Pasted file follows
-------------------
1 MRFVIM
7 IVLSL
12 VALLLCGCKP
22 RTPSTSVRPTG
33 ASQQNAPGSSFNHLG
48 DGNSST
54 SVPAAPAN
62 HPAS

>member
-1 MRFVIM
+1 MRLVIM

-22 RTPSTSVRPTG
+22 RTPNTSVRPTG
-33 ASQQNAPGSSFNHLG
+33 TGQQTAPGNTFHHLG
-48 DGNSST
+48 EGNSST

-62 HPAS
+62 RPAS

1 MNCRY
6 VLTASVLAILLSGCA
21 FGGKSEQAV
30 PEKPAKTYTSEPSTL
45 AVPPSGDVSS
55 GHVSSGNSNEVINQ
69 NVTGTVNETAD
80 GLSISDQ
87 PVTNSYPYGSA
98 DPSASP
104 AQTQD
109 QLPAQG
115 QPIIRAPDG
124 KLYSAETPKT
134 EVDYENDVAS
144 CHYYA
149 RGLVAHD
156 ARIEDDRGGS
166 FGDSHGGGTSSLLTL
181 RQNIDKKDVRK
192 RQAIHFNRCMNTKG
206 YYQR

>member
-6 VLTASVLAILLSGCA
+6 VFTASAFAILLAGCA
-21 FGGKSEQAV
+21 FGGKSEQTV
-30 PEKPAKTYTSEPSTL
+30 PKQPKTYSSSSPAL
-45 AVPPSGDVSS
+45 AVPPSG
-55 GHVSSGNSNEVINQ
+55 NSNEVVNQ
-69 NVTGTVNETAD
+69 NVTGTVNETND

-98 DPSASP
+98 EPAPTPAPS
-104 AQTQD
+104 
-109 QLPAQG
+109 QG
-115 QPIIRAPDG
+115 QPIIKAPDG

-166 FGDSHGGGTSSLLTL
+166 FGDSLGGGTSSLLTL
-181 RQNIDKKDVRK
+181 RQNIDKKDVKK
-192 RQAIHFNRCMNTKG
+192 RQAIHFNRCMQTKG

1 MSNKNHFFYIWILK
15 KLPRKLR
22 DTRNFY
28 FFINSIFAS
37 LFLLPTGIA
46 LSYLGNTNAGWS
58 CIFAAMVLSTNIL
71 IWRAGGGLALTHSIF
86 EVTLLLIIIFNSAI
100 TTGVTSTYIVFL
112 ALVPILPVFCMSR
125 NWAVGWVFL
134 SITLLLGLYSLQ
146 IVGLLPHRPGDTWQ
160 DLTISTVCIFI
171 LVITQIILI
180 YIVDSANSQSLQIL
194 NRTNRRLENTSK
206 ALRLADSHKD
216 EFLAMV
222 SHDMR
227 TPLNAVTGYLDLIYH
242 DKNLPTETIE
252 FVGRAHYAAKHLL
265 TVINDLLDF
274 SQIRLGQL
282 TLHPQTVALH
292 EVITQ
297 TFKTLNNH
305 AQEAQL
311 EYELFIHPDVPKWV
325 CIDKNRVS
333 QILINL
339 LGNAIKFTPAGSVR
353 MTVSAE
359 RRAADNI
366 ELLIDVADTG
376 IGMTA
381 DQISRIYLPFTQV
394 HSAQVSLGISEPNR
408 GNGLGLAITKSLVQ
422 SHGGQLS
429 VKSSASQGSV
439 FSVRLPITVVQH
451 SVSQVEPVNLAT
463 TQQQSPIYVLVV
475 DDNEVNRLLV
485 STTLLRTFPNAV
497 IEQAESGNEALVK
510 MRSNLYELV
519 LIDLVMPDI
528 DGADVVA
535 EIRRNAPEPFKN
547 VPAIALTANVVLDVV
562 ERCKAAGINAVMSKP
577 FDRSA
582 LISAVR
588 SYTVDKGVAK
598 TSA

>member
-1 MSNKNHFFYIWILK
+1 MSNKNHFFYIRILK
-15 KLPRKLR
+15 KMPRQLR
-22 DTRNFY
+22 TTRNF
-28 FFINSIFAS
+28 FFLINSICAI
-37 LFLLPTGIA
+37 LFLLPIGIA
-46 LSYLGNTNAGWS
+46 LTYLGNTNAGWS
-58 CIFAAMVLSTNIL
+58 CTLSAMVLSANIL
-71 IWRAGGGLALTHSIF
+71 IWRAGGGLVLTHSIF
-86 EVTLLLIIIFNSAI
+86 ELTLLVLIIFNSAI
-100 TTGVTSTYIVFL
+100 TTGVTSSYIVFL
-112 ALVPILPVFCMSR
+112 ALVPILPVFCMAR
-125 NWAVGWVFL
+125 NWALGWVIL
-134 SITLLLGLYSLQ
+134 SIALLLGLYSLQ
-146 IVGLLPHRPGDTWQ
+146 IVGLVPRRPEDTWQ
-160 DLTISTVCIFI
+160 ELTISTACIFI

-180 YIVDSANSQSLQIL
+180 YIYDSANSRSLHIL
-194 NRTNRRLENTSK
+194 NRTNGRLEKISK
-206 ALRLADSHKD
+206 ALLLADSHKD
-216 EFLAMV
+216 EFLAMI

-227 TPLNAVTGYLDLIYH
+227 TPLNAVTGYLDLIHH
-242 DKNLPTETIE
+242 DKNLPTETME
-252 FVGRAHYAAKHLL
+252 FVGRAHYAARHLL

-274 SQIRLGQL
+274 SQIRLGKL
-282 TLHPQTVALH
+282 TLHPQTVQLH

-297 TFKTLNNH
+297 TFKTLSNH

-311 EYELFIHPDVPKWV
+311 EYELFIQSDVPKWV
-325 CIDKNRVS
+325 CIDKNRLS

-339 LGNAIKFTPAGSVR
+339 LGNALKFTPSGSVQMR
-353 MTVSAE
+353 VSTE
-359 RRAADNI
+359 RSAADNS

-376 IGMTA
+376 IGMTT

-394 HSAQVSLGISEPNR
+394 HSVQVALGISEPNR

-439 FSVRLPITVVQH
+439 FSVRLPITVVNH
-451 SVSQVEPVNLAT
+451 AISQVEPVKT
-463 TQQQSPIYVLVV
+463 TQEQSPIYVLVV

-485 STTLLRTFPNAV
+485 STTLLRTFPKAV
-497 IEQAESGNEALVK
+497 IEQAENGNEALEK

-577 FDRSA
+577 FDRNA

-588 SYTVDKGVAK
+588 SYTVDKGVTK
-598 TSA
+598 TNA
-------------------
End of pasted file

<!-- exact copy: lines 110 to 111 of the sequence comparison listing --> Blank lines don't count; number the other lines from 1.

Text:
422 SHGGQLS
429 VKSSASQGSV